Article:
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China’s vows to further open up appear to show Beijing’s changing political motivations

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President Xi Jinping’s speech on Wednesday about economic reform and opening up has raised hopes that those guiding the world’s second-largest economy could have stronger political motivations to shore it up, and investor confidence along with it.

But scepticism remains over how far policymakers will go ahead of the widely anticipated third plenum of the Communist Party later this year – a gathering that typically focuses on economic issues.

At Wednesday’s Politburo study session dedicated to the rules of the World Trade Organization (WTO) and its reform, Xi acknowledged the benefits of the country’s participation in the international economic organisation.

He pledged to further open up while making only a brief mention of security, according to an official meeting readout released by Xinhua.

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Chinese investors offloading overseas properties

Chinese investors offloading overseas properties

This has sent a strong signal that the leadership is prioritising growth amid increasing concerns over Beijing’s emphasis on external and domestic security, according to policy advisers and experts in Chinese politics and economics.

“Xi’s latest, clearest assurance about the overarching task of economic development will help assuage concerns arising from the previous emphasis on security and anti-espionage laws,” said Wang Huiyao, founder of the Centre for China and Globalisation, a Beijing-based non-governmental think tank.

It could lead to stronger measures being rolled out at the upcoming plenum to prop up the weakening economy, as the themes of Politburo study sessions are traditionally an important sign for what’s to come, he said.

China’s Xi Jinping appeals to decades-old mantra of reform, eyeing economic jolt

Calling China’s 2001 joining of the WTO an “absolutely correct decision” and “a milestone in China’s opening up”, Xi said at Wednesday’s meeting that the country’s trade volume has grown elevenfold in the past two decades, adding this has benefited the rest of the world in turn.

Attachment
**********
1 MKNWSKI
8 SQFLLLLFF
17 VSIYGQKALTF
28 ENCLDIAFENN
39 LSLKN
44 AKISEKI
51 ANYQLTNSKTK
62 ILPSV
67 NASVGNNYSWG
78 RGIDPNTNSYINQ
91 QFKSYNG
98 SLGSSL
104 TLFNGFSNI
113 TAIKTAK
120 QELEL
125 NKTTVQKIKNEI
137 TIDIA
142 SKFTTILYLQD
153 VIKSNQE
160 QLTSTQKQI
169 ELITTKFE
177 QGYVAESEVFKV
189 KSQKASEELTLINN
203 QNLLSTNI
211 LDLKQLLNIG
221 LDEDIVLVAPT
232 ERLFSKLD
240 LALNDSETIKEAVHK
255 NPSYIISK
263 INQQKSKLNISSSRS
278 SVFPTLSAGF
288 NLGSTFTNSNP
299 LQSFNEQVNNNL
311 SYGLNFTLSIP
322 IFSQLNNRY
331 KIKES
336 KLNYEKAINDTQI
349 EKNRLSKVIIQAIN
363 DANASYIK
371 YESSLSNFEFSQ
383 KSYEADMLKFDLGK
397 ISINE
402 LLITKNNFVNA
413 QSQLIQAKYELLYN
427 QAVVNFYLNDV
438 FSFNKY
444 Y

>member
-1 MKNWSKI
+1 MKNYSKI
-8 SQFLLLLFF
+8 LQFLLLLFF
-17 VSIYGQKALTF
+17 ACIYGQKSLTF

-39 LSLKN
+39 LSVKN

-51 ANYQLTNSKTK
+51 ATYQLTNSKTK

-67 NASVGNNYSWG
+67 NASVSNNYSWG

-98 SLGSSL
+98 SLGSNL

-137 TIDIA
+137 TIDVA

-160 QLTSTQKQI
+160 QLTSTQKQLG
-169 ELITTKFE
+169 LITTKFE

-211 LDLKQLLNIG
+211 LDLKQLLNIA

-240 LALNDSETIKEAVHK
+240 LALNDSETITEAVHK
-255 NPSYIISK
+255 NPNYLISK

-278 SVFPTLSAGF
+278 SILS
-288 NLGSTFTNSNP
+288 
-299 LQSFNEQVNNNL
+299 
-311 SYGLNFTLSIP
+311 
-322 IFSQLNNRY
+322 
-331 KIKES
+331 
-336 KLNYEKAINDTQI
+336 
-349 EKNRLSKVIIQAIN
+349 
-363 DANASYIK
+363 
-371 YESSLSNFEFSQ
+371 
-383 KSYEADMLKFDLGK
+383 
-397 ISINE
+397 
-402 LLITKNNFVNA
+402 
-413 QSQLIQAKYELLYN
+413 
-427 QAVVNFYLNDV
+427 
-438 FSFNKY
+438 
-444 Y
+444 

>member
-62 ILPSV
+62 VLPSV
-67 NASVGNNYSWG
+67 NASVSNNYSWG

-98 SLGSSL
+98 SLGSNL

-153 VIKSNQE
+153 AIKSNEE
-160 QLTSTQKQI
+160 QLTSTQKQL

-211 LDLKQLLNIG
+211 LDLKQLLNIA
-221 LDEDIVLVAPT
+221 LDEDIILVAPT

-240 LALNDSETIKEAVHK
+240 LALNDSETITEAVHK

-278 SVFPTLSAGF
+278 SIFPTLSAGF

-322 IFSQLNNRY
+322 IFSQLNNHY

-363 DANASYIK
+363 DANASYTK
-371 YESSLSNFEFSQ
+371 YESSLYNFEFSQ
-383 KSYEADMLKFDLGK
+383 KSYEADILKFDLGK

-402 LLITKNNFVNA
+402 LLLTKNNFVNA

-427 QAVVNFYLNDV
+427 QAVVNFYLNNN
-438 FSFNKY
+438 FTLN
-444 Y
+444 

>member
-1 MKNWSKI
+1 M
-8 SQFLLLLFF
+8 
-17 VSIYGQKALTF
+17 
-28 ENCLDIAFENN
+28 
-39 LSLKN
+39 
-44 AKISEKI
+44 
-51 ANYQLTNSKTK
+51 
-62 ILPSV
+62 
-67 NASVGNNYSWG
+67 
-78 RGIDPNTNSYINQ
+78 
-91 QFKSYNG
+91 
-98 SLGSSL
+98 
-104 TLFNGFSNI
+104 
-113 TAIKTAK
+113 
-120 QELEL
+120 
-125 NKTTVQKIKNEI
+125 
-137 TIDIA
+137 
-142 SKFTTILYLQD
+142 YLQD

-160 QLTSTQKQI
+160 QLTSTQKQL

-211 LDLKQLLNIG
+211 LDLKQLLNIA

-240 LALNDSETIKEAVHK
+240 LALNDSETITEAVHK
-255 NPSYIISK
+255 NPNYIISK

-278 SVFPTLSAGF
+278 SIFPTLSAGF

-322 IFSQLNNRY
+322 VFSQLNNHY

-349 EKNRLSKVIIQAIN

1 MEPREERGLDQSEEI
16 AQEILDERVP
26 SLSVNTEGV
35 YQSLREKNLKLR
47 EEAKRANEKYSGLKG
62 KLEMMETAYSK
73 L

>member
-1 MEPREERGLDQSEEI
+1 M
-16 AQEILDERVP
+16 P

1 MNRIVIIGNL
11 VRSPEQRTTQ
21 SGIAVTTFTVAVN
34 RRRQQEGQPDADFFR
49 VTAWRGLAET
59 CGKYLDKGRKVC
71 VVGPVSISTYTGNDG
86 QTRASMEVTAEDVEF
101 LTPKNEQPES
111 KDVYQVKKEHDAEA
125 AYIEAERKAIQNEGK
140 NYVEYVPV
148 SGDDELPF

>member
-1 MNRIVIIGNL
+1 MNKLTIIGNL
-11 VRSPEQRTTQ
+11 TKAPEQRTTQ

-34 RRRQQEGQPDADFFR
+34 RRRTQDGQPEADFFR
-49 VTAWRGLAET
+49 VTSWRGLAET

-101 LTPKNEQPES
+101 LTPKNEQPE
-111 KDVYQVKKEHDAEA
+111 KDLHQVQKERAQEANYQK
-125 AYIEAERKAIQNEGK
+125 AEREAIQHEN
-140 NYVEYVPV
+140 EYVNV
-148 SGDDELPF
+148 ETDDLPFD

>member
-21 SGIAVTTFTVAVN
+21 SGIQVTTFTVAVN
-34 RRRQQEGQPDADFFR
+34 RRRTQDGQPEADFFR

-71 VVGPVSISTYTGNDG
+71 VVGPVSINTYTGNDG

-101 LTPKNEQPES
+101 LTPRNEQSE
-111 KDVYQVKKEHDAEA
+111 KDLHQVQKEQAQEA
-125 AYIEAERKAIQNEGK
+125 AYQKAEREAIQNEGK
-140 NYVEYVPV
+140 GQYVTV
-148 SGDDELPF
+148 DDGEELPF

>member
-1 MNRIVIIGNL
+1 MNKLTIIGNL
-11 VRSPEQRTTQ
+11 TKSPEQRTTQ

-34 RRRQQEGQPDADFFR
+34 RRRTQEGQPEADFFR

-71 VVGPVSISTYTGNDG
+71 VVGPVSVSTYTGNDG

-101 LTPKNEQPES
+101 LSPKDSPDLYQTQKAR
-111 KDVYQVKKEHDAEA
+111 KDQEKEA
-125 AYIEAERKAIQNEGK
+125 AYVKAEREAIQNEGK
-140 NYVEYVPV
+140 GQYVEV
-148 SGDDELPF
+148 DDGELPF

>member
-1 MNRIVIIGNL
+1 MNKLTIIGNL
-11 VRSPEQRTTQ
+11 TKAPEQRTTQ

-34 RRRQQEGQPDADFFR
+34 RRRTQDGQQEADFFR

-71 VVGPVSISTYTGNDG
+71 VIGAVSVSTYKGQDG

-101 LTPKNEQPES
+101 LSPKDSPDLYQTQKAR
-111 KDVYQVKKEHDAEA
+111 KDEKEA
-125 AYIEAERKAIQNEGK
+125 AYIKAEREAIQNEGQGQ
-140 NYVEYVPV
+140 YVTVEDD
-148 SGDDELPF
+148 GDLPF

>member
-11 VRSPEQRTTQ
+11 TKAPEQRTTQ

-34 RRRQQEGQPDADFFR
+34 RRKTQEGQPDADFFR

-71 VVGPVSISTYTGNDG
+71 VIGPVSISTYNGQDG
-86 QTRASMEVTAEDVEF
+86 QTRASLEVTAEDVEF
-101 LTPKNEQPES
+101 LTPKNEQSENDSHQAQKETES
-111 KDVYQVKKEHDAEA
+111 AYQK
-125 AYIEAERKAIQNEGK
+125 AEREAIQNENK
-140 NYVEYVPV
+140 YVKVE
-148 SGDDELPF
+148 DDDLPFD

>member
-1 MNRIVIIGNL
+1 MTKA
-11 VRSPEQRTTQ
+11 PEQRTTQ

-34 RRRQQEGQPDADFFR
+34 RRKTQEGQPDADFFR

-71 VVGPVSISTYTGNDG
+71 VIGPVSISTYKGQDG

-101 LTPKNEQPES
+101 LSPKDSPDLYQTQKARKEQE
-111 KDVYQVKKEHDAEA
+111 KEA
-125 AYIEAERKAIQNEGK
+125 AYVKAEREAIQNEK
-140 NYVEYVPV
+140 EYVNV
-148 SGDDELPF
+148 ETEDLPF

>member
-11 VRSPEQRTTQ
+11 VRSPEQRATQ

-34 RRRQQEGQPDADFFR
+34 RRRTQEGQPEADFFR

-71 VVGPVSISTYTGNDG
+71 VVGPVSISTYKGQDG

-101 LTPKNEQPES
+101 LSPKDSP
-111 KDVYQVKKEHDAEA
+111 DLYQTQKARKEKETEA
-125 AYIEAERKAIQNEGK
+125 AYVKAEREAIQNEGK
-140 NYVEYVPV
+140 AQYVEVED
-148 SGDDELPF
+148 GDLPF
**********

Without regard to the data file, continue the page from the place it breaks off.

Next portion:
While dedicating most of his speech to calls for a higher level of opening up, as well as free trade and multilateralism, he briefly mentioned that China “should, at the same time, maintain national economic security”, according to Xinhua.

China’s top leadership has this tradition of putting emphasis on certain matters by holding study sessions

Beijing policy adviser

A Beijing-based government policy adviser, speaking on condition of anonymity, said Xi’s comments appear to reflect a growing sense of urgency to stimulate economic growth.

“China’s top leadership has this tradition of putting emphasis on certain matters by holding study sessions,” the adviser said. “From the tone, we can see that they are basically in favour of an outward-looking economy.”

Wang, the think tank founder, said Xi’s comments could also help dispel the once-prevalent theory that China’s economic achievements are the result of its own work and have nothing to do with the outside world.

“It’s quite significant, especially [as] the remarks were made just days after Xi’s inspection of Yiwu of Zhejiang, a major trading hub, where he said international trade was vital and reiterated the role of reform and opening up.”

No Christmas cheer for China’s exports despite August’s marginal improvement

Zhu Feng, deputy dean of Nanjing University’s School of International Studies, said the president’s latest remarks were pro-business, pro-economy, and a declaration that economic development also matters for security.

“Xi has, all along, stressed balancing development and security,” Zhu said. “The root cause of China’s economic malaise is not the lack of any stimuli. The top leadership will need to launch concrete reforms at the upcoming plenum to signal their resolve.”

The statements have come as confidence in China’s growth remains weak, with investors growing increasingly wary of expanding their China footprint due to a raft of concerns.

“Foreign firms are becoming less confident, partly because of the stiffer competition they face in China and having to adapt to that competition and changing landscapes,” said Lu Xiang, a senior researcher with the Chinese Academy of Social Sciences.

Alongside their persistent complaints about an uneven playing field, foreign firms in China have rankled under other pressures in recent years, including from disruptive zero-Covid controls and uncertainties induced by anti-espionage and data-security laws.

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